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Durham e-Theses
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Studies on the breeding biology and population dynamics of the great skua (catharacta skua brűnnich)

Furness, R. W. (1977) Studies on the breeding biology and population dynamics of the great skua (catharacta skua brűnnich). Doctoral thesis, Durham University.



The history and breeding biology of the-North Atlantic Great Skua Catharacta skua skua Brűnnich was examined to determine its status in seabird communities, and to find reasons for current population increases. A variety of colony census methods are critically compared. Changes in colony sizes in Iceland, Faroe and Britain, which appear to be genetically isolated populations, are documented in detail. Evidence is presented suggesting that the Great Skua first colonised the northern hemisphere around 1500 AD. Ringing- recoveries are analysed to examine movements of known-age birds through the year. Causes of mortality are examined in relation to age and area of recovery. Attendance of prebreeders is described. A computer model is used to estimate energy requirements of Great Skua and other seabird populations. Model precision is examined using sensitivity analyses and a Monte Carlo method. Seasonal variations in Great Skua diet were examined by analyses of pellets and regurgitates. Time budgets of breeders and prebreeders were compared, and food preferences determined. The relative importance of predation and kleptoparasitism as feeding techniques, and their effects on other species are discussed. Methods were developed to classify eggs into first or second laid, and to estimate hatching dates from egg densities. Rates of chick growth were studied in relation to hatching status and date. Conversion tables were prepared to age chicks and to determine an index of body condition from measurements. Pesticide and pollutant concentrations were examined in adults and eggs, as were the influences of these, of age, experience, nest density and food-availability, on breeding success. Effects of interactions with nesting Arctic Skuas were investigated, and factors influencing success of kleptoparasitic chases by both species were determined. Adult and first year survival rates were estimated and rates of colony increase compared. Future population changes are discussed speculatively.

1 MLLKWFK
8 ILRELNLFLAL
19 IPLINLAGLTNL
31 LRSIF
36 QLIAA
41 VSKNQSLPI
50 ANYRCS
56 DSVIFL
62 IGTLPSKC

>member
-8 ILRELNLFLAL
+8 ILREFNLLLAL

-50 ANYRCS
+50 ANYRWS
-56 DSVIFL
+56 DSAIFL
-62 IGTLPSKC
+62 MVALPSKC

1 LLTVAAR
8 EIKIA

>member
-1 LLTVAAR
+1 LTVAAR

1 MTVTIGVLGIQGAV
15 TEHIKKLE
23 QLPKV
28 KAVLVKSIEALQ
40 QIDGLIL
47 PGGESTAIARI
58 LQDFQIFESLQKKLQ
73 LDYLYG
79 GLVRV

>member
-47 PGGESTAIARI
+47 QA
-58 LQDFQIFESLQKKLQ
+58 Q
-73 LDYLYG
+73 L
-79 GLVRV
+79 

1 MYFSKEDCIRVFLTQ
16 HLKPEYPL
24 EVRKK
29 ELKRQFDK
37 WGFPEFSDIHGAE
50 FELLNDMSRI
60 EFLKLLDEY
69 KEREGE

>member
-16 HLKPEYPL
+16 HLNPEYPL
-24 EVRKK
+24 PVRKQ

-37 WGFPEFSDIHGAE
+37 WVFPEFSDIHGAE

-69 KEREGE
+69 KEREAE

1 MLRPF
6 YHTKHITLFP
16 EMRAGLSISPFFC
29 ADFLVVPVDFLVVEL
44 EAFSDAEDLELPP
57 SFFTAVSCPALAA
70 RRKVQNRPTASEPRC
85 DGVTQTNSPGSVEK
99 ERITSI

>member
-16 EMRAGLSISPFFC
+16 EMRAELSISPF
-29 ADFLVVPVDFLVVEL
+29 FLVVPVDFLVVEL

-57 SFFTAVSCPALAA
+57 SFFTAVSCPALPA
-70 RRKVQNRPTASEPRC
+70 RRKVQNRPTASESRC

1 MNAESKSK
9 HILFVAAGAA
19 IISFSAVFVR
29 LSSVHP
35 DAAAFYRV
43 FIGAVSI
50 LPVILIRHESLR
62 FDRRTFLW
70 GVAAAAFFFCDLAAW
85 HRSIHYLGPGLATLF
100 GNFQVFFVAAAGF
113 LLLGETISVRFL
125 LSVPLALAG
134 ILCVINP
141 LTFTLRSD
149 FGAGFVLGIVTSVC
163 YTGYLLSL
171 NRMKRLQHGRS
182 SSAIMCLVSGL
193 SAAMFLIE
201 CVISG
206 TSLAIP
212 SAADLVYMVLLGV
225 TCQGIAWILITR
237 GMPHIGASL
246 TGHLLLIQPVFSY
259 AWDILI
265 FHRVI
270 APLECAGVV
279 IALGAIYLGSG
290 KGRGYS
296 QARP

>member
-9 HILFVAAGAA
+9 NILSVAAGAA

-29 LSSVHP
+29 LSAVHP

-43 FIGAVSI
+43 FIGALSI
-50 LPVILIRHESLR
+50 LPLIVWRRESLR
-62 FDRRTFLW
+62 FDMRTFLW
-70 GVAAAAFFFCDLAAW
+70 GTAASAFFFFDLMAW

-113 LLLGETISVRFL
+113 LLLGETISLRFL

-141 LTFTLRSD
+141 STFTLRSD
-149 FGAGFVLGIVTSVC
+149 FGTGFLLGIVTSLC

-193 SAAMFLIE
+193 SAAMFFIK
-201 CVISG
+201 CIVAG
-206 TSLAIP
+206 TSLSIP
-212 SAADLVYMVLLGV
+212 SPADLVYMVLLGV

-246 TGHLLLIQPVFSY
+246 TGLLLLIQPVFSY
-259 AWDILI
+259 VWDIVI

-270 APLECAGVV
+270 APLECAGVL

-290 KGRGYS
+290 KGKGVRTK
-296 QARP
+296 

Item Type:Thesis (Doctoral)
Award:Doctor of Philosophy
Thesis Date:1977
Copyright:Copyright of this thesis is held by the author
Deposited On:18 Sep 2013 15:45

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